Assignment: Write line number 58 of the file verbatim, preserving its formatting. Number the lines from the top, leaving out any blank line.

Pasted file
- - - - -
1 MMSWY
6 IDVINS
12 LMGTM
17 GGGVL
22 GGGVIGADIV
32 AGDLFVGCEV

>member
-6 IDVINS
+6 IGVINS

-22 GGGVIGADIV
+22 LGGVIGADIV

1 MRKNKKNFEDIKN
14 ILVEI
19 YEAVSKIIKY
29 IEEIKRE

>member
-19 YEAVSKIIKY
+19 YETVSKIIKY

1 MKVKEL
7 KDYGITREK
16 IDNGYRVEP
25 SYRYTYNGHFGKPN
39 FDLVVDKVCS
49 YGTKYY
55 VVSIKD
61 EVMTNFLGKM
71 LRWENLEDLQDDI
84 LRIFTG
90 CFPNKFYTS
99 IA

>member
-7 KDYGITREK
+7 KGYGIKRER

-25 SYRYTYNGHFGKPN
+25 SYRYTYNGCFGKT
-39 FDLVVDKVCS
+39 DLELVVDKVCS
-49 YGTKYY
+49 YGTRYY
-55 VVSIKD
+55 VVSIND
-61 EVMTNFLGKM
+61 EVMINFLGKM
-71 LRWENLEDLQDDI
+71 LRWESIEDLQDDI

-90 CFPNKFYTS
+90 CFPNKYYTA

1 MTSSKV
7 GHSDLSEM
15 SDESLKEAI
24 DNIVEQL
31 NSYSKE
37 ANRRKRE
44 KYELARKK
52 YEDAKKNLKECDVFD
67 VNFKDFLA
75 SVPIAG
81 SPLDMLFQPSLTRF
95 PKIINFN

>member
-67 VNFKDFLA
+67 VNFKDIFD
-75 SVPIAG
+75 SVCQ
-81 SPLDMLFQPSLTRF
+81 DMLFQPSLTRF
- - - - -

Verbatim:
81 SPLDMLFQPSLTRF